The confirmation class at the Caroline Church of Brookhaven in Setauket recently learned about the Nicene Creed in a new and exciting way that culminated in the composition of a creed in their own words, relevant not only to them but to everyone who has read it as well.

Is it okay if I interject something here?  In trying to determine exactly how and why the Episcopal Organization went off the rails, I’ve always wondered about something.  How much responsibility should the laity take?

That is, did the horrible theology come along first and the laity meekly accepted the innovations because those are really smart people, a whole lot smarter than I am, and I don’t know this Bible stuff?  Or was the horrible theology a response to what the clergy heard from the people in the pews?

Most Christians learn fairly quickly that [cue Barbie voice], “Christianity is hard.”  They also know that there are two approaches to that most basic of Christian facts and only two.  You can try your best, fail, repent, receive God’s mercy and forgiveness, stand up for Christ and the Gospel no matter what the world tells you, offend people who don’t want to stop sinning and get labeled a bigot.

Or you can get some intellectual whore liberal “theologian” to make things easier for you.  Don’t want to make that homosexual friend and co-parishioner mad by suggesting that what he does in his off-hours is a sin?  Not a problem; the best “scholarship” has decided that it’s not so you’re in the clear.

I still remember all the whining from the pew-sitters at my old place about the 1928 Book of Common Prayer.  The prayers are too long.  They’re too boring.  They call me a “miserable offender” and I hate that.  What’s the deal with all these thou’s and thee’s and thy’s?  And who the hell even says “vouchsafe” anymore?

Now if you’re a smart liberal, you see those sorts of complaints as the golden opportunity that they are.  Since Episcopalians who care about this stuff have long since bailed or will bail and since most of the pew-sitters who remain either support the liberal agenda or don’t care either way, you can tell people that you’re not actually dynamiting Anglican tradition, you’re meeting a need.

Note three key phrases in that highlighted paragraph above.  “New and exciting way…in their own words…relevant not only to them but to everyone who has read it as well.”  Those aren’t words that people with any sense of eternity use.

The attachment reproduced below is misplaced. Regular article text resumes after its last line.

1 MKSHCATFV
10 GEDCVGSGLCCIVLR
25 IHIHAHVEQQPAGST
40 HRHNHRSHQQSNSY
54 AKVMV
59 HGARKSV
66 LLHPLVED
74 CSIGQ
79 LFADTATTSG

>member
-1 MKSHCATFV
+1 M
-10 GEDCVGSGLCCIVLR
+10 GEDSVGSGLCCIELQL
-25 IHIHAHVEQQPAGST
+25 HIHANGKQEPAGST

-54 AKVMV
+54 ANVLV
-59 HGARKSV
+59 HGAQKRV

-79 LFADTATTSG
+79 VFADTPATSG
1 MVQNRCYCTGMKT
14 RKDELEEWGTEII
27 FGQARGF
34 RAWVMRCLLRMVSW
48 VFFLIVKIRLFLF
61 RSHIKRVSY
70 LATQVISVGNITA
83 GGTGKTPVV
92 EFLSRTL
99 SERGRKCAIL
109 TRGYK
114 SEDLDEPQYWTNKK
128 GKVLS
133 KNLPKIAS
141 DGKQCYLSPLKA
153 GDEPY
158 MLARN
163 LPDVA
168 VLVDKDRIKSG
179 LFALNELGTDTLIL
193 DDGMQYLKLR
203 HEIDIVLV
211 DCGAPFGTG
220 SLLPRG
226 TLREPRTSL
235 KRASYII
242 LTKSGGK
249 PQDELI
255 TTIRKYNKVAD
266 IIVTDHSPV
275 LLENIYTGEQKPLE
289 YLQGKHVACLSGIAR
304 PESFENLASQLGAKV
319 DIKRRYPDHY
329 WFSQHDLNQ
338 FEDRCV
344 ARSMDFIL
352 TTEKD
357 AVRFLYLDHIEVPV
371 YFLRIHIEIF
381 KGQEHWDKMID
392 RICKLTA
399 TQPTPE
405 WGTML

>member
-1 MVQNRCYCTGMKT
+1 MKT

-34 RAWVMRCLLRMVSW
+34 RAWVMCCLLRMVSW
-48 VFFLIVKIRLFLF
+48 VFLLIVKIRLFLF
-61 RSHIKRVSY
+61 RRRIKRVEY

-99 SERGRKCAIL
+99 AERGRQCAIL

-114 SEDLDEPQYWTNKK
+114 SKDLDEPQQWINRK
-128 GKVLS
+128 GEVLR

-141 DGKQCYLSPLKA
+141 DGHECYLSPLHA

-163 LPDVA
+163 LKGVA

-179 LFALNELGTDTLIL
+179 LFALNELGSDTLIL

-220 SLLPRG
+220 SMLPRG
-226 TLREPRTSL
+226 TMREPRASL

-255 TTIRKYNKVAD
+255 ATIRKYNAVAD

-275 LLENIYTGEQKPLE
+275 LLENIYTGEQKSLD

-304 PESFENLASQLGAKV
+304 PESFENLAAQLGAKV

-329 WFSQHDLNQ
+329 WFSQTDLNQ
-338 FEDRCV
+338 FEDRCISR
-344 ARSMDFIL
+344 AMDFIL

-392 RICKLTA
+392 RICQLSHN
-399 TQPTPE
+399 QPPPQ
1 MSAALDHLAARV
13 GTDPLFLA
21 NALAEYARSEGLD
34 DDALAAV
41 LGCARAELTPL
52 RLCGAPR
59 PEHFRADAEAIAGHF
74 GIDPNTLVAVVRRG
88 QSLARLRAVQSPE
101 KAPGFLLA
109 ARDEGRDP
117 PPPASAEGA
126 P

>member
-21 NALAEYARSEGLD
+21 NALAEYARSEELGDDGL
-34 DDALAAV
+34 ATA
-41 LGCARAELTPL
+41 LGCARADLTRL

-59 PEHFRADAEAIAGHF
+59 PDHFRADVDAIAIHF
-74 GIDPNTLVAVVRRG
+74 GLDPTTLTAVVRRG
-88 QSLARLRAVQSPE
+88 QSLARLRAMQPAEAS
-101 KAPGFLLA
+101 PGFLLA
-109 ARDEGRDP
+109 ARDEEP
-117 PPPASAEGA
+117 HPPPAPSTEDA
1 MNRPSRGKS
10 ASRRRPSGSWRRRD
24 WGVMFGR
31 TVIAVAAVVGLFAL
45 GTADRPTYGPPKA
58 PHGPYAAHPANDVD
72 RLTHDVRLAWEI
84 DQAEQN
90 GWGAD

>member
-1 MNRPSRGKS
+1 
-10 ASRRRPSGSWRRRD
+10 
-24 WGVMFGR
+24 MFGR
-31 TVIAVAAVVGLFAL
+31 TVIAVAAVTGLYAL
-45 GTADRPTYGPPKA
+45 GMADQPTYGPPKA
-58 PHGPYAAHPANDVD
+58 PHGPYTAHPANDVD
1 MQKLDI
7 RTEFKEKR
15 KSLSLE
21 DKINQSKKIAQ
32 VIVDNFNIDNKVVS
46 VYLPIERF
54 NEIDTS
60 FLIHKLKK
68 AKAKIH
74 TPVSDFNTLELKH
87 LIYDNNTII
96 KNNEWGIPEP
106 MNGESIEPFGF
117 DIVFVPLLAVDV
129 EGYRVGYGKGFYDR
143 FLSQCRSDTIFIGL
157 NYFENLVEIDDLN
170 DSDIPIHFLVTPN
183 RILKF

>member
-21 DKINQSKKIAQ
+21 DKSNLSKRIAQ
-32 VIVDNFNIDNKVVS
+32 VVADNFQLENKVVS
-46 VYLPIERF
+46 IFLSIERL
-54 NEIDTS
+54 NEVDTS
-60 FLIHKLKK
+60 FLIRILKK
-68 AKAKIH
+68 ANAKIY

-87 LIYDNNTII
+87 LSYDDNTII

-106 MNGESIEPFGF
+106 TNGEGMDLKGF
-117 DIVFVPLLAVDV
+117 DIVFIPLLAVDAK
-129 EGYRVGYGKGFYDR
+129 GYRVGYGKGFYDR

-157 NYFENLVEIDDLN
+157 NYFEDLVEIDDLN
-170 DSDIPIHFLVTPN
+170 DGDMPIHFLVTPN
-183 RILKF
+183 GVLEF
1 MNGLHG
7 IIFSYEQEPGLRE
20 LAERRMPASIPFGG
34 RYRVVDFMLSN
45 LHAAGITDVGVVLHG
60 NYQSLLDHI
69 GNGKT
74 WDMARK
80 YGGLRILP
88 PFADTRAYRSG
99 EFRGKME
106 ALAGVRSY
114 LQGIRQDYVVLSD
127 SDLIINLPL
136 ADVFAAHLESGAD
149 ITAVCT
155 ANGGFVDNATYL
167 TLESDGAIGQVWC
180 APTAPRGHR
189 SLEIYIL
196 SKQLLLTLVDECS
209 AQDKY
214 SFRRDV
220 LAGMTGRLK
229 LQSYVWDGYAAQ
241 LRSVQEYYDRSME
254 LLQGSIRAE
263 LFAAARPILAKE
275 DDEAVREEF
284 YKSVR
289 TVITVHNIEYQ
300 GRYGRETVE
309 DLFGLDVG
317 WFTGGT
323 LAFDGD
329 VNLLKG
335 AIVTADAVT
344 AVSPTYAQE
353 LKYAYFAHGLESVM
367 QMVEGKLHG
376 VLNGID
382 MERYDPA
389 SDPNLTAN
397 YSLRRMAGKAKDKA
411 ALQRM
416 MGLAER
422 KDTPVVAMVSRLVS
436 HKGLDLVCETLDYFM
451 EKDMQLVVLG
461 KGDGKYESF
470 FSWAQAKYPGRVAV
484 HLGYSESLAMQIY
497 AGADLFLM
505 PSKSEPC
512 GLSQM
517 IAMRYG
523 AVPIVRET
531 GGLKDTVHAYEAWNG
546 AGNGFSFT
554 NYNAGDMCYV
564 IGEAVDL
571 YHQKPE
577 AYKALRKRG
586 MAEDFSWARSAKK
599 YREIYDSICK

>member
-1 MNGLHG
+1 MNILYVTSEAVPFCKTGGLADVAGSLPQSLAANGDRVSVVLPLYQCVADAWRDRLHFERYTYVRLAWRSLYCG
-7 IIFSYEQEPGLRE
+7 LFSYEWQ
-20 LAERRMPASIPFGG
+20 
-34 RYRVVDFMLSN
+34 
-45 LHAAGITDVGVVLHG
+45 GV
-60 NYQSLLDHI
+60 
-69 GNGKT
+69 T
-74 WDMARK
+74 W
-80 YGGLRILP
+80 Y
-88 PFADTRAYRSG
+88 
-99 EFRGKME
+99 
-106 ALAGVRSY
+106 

People who say things like that think that what some guy said two thousand years ago no longer has any relevance whatsoever.  What’s important is what I think about the Christian religion and what I think the words of a Christian creed need to say.

In other words, if it doesn’t satisfy me, it has no value and I’m not interested in it.  Which, when you get right down to it, means that Christianity should mean whatever I want and need it to mean, no more, no less.

That, by the way, is an attitude that Long Island Capo Di Tutti Capi Bishop Lawrence “Larry Pro” Provenzano is only too happy to encourage.

Bishop Provenzano lauded the project in an e-mail to the class in which he said, “It is a terrific statement of faith and an important expression of your own sincerely held belief. …Your creed is a gift to me and the entire Diocese of Long Island and I am grateful for your sharing it with me.”

Larry Pro even let them use it in actual worship.

Bishop Provenzano offered his blessing for Caroline Church to use this creed during all liturgies on Mother’s Day, and invited us to share it with you, our diocese, through the Dominion. 

What did the kids come up with?  This:

We believe in the Eternal, Sacred, and Mystical God, the Creator of all, who is powerful and all-knowing, who listens, loves, and forgives, and remains willing to be merciful and giving.

We believe in the Selfless, Divine and Human, Rebel Jesus, our Savior and BFFL (“biffle”),* who was a wanderer, healer, teacher, and storyteller. Although He died, He is living today.

We believe in the Holy Spirit, the mysterious breath of God, the friendly ghost and mighty wind, who is our comforter and protector.

We believe in God’s Holy Church. It invites and welcomes us home as God’s family. It is traditional, yet intimate. It is a place of learning and worship, where we are given discipline and structure while being fed with holy food and drink.

We believe in believing and learning, in prayer, mercy, and forgiving.  We believe in miracles, beauty, and music. And we believe that we matter.

I guess I could theologically pick this idiocy apart but it would be kind of like your local newspaper sending its art critic to cover an exhibit of the drawings of pre-schoolers.  What would be the point?

*BFFL – Best friend for life


Posted by Christopher Johnson | Friday, May 21st, 2010 | Uncategorized | 20 Comments